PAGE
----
Moon Perched on Power Lines

I walked to the beach and back, about a six-mile round trip, and captured this quirky pic with my phone of the almost Supermoon over Agua Hedionda Lagoon.

Sunday’s full moon will bring the biggest and brightest of the year so far. December 3rd’s Full Cold Moon is the only supermoon of 2017.

A supermoon occurs when a full moon coincides with the perigee of the moon’s orbital cycle. A perigee is the point at which the moon moves closest to Earth during orbit. Because the orbit is not a perfect circle, this means the moon typically sits anywhere between 252,000 and 226,000 miles from Earth. That’s a difference of 26,000 miles—longer than the entire circumference of the Earth.
(www.newsweek.com/supermoon-2017-full-cold-moon-728118)

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Heavenly Sky in SoCal

Tonight’s sunset was so effing glorious that for the first time in years, I saw people stopped in their tracks, looking up at the sky instead of down at their phones. It was like an episode of Twilight Zone, all heads tilted up staring at the beauty of sundown.

It was a shared moment of humanity; there were murmurs of “Oh my goodness, did you see that?” leaning on their cars in the Marshall’s parking lot, doing nothing but absorbing the beauty of the universe.

Time stood still for all of us for the duration of the last visible rays of the sun.

“Wow, that was amazing”, was the consensus.

Apparently, there’s still a glimmer of hope for us.

These are raw, unretouched photos from my iPhone.

Mother Nature, I raise a glass to your magnificence. It’s truly humbling.

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Wordless Wednesday

I haven’t participated in #wordlesswednesday in a long, long time, but this photo I snapped a couple days ago seems like the perfect submission…the bluest of blue, the angle of the electrical wire, and those old shoes. I always wonder just how they get there and WHO DOES THAT?

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There was a hauntingly beautiful sunset last night on the southern California coastline.

I was inspired to haiku whilst standing on a slight rise above our lagoon and my phone captured this strangely intense halo effect.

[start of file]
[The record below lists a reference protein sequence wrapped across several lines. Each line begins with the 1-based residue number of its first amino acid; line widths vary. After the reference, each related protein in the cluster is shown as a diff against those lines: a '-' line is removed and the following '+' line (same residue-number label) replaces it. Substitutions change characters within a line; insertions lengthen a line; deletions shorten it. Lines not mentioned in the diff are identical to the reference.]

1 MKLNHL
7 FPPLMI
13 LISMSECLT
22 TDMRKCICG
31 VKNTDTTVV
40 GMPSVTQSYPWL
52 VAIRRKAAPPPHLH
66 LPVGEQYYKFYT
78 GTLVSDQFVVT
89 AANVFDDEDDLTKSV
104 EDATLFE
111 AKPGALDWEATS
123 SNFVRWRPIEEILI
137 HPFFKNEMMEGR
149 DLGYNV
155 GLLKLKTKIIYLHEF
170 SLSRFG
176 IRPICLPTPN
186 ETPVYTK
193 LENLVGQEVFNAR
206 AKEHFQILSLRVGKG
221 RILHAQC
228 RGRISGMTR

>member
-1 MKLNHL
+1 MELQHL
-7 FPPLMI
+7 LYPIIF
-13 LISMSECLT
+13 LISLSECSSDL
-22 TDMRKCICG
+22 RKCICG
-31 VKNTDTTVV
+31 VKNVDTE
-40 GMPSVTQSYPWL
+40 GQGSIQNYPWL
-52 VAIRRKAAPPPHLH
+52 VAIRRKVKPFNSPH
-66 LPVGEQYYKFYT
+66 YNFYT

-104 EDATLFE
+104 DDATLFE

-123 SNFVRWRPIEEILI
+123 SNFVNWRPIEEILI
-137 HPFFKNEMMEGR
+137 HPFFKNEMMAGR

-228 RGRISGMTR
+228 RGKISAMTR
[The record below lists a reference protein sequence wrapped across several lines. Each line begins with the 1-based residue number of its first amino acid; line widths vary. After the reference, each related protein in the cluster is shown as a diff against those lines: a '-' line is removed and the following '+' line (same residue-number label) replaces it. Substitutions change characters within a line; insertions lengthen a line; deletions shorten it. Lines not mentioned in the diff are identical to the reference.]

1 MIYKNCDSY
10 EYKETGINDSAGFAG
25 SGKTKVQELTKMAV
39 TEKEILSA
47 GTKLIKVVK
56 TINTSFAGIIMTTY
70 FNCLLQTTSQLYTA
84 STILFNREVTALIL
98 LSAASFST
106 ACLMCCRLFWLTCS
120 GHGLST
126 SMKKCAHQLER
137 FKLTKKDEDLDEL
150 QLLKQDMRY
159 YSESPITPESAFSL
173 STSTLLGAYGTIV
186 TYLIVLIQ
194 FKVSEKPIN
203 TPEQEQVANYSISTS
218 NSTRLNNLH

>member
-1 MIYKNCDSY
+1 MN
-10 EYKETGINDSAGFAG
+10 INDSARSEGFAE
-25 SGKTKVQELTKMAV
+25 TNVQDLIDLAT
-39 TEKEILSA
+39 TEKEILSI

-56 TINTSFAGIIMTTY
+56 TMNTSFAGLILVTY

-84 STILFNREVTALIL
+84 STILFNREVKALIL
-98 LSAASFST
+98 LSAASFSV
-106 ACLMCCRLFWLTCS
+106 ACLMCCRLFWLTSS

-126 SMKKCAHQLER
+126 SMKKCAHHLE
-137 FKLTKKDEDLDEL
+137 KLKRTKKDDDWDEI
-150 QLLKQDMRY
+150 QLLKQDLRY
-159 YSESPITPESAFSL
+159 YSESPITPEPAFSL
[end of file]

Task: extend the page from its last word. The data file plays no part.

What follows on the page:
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My poetry chops are a little rusty…but writing a haiku is like creating a post on Twitter; that 140 character limit causes drastic slash and burn style editing and revision to convey only the essence of intention. No word salad here!

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A Full Moon and a Lost Whale

The Full Sturgeon Moon rises tonight. A perfect time to set intentions and believe in magic!

I wonder if these intense lunar energies had anything to do with a baby gray whale who lost his way in our little beach town entering Agua Hedionda Lagoon from the ocean.

I happened to be in the right place at the right time with my lovely Canon and a decent lens and was lucky enough to snap these photos.

SeaWorld came to assess the situation and told me that he didn’t seem to be in distress; he was spouting every couple of minutes or so, which is completely normal, and he was rubbing his body against the rocks to try and dislodge all of the barnacles.

I did a little research and learned this about barnacles…
from https://www.learner.org/jnorth/tm/gwhale/Hitchhikers.html:

Gray whales are more heavily infested with a greater variety of parasites and hitchhikers than any other cetacean. Imagine carrying a load of hitchhikers on your back that can weigh several hundred pounds! Gray whales do this all their lives. Who’s riding, and why?

Big Batches of Barnacles
Those patchy white spots you see on gray whales are barnacles. Grays carry heavy loads of these freeloaders. The barnacles are just along for the ride. They don’t harm the whales or feed on the whales, like true parasites do. Barnacles don’t serve any obvious advantage to the whales, but they give helpful lice a place to hang onto the whale without getting washed away by water. Barnacles find the slow-swimming gray whale a good ride through nutrient-rich ocean waters.

As larvae, the whale barnacles swim freely in the ocean. But they time their reproduction so the larvae are swimming in the water of the nursery lagoons when the baby whales are born. Then the larvae jump aboard the whales arriving in the lagoons–as well as the newborn calves—to start their lives as hitchhikers. The most common barnacles on gray whales are host-specific, which means they occur on no other whales. One type of barnacle, Cryptolepas rhachianecti, attaches only to gray whales. Once this type of small crustacean has settled on “its own” gray, the barnacle spends its whole life hanging onto that whale.

Life is good if you’re a barnacle. Snug inside their hard limestone shells, the barnacles stick out feather feet to comb the sea and capture plankton and other food for themselves as the whales swim slowly along. As the young whales grow, the barnacle clusters grow too. Gradually the barnacles form large, solid white colonies. The colonies appear as whitish patches, especially on the whale’s head, flippers, back and tail flukes.